The framework also lengthens certain involuntary behavioral health holds from 48 to 72 hours. This applies to an “incapacitated person” at a treatment facility or sobering center, and for a welfare hold of a “visibly intoxicated person” brought to a treatment facility by a police officer.

Other aspects of the framework seek to increase access to behavioral health care and drug treatment programs, as well as requiring the state’s Alcohol and Drug Policy Commission to study barriers to youth drug treatment, medication-assisted treatment in emergency departments, and credentials for drug treatment providers. The study and a strategic plan on youth treatment would need to be delivered to the legislature by Sept. 2025.

The Republican option

The committee’s framework contains a few of the same elements as a draft bill brought forth by Republican lawmakers earlier this month, but differs substantially in how much it would transfigure Measure 110. Some of the authors of the Republican bill also serve on the joint committee.

RELATED: Oregon House Republicans propose bill that would effectively end Measure 110

Both bills address the Boyd loophole, lengthier sentences for drug dealers, longer involuntary holds and re-criminalization of drugs. But the Republican bill would make drug possession a more serious Class A misdemeanor, require completion of a full drug treatment program instead of a deflection program in order to avoid jail time, and would dismantle and fundamentally remake the way that drug treatment funding is distributed under Measure 110.

Notably, the committee’s framework does not mention criminalization of public drug use, something that the Republican bill would do.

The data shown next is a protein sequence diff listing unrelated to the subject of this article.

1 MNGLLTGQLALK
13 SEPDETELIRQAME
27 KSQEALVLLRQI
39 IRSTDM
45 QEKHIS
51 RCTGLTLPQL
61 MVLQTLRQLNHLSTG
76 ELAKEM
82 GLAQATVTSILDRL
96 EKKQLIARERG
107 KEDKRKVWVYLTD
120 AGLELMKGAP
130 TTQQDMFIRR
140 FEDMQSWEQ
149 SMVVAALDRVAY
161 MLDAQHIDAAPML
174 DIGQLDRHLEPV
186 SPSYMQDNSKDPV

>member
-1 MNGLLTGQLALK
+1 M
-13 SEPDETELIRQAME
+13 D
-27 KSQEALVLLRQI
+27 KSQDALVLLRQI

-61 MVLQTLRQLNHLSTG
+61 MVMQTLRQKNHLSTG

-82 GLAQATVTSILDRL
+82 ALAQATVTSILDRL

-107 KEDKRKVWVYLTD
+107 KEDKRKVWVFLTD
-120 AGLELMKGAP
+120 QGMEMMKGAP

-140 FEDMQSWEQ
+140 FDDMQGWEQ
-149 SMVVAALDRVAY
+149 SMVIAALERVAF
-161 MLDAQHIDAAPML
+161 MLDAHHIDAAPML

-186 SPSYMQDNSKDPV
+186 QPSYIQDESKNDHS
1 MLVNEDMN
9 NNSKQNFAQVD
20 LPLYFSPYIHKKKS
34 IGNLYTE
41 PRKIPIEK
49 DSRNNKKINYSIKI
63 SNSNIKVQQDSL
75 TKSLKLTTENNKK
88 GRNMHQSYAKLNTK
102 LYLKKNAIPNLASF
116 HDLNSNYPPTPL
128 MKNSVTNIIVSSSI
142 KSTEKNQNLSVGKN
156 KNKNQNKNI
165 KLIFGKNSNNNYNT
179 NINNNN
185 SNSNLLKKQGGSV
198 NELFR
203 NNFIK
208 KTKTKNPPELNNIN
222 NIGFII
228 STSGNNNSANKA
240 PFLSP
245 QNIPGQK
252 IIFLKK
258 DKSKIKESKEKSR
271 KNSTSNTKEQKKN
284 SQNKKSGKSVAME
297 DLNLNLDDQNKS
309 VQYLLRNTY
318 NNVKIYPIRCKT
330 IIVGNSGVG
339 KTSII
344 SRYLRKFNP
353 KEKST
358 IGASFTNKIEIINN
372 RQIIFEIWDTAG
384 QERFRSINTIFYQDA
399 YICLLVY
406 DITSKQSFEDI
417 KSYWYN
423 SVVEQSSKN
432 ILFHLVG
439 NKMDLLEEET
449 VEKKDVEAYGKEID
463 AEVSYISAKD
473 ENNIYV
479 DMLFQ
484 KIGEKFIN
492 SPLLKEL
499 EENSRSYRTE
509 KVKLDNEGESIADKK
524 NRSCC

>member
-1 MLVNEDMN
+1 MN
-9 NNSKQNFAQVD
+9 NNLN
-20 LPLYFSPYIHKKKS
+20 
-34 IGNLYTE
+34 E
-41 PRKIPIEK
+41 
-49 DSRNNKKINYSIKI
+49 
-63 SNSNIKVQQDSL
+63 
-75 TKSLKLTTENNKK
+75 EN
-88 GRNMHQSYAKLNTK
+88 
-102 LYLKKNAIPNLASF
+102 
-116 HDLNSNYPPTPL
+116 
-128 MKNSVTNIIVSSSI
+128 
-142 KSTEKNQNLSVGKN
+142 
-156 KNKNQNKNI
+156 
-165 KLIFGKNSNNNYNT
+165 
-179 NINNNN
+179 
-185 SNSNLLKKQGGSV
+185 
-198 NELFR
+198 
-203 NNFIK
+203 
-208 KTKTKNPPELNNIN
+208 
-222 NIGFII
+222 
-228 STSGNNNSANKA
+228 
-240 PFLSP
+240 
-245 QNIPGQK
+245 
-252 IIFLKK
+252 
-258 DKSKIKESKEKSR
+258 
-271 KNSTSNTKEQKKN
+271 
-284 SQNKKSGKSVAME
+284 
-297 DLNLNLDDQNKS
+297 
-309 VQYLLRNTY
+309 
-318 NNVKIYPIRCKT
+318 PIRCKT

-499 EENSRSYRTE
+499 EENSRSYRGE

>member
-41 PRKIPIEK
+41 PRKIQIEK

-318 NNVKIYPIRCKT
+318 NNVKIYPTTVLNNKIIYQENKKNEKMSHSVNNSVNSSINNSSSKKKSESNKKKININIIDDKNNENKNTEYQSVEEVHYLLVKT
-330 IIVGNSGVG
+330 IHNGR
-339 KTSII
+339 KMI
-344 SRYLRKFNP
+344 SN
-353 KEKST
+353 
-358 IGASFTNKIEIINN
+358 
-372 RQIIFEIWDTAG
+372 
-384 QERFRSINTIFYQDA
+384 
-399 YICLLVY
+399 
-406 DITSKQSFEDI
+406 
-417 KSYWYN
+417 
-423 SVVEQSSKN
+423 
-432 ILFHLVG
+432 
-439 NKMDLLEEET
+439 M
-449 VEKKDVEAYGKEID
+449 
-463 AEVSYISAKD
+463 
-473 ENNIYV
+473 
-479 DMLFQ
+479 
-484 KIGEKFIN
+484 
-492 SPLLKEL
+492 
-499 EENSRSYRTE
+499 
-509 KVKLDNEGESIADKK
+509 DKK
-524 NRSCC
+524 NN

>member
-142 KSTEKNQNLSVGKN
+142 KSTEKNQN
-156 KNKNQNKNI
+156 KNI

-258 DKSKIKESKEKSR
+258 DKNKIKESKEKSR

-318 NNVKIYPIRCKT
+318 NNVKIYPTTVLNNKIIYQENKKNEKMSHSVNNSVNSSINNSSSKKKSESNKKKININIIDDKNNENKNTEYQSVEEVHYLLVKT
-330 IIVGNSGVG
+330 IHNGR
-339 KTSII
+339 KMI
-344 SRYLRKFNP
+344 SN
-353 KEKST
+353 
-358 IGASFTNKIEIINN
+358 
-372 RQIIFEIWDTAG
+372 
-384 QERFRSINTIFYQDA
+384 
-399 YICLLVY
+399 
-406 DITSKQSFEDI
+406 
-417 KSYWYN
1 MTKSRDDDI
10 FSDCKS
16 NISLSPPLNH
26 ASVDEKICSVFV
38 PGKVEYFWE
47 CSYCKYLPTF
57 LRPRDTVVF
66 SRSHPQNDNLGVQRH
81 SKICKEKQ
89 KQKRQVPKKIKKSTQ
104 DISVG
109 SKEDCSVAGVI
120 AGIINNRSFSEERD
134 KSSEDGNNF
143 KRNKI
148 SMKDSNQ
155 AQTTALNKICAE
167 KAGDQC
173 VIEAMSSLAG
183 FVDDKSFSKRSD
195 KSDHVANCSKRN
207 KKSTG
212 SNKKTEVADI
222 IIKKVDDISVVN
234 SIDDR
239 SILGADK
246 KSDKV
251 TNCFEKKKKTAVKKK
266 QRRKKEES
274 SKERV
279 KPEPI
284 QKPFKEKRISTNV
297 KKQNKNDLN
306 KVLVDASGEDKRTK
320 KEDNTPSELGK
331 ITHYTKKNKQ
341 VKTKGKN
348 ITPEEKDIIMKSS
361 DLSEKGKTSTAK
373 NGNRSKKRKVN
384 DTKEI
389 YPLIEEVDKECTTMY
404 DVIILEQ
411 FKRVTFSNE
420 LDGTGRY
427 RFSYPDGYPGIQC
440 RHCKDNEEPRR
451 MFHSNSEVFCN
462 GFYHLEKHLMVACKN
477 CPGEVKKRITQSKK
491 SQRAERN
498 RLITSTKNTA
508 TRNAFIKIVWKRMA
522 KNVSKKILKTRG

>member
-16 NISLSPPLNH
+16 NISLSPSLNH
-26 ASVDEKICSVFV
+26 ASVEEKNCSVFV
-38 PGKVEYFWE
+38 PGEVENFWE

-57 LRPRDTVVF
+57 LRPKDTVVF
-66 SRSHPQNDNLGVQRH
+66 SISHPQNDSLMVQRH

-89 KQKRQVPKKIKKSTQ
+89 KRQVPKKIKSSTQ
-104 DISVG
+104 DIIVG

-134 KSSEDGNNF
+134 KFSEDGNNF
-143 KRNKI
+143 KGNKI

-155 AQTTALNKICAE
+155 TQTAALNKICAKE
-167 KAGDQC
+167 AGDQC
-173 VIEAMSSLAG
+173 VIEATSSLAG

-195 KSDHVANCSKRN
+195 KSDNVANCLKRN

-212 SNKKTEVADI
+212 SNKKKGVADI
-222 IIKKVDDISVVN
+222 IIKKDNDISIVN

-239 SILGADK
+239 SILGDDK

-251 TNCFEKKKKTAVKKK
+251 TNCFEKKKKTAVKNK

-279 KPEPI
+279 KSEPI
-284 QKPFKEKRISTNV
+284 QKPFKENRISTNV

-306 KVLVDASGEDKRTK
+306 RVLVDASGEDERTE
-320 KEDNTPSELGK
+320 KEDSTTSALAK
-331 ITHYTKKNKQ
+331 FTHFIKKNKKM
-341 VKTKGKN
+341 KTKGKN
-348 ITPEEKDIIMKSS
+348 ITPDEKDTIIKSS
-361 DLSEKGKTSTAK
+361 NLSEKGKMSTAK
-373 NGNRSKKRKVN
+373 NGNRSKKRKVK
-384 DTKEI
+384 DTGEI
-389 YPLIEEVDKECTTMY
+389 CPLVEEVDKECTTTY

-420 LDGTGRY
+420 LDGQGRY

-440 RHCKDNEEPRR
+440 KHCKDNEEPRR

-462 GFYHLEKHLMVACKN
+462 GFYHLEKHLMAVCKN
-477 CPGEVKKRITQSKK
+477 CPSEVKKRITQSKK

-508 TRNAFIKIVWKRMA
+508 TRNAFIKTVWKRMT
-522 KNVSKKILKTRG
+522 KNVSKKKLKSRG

In a statement released Tuesday, Republicans derided the committee’s proposal as “Measure 110 lite” and made clear that they feel little ownership over the committee’s final product, despite having members involved in the process.

“Oregonians have made it abundantly clear: we must reestablish hard drug use as a Class A misdemeanor so that rehabilitation treatment can be required. The current system does not include such power and a low-level Class C misdemeanor only provides 30 days in jail as an alternative. This is nowhere near the amount of time needed to address addiction,” said Rep. Kevin Mannix (R-Keizer), a member of the committee. “Our current system is not compassionate. People are hurting. The Legislature has a responsibility to step up and meet this challenge.”

In Oregon, Class C misdemeanors include crimes like petty theft or failure to carry a driver license. Class A misdemeanors include fourth-degree assault, reckless driving and menacing.

‘Utter failures of leadership and policy’

Criticism of the committee’s framework also came from proponents of Measure 110, under the auspices of a coalition called Oregonians for Safety and Recovery. The group includes the ACLU of Oregon and the Health Justice Recovery Alliance, the latter of which originally championed the passage of Measure 110.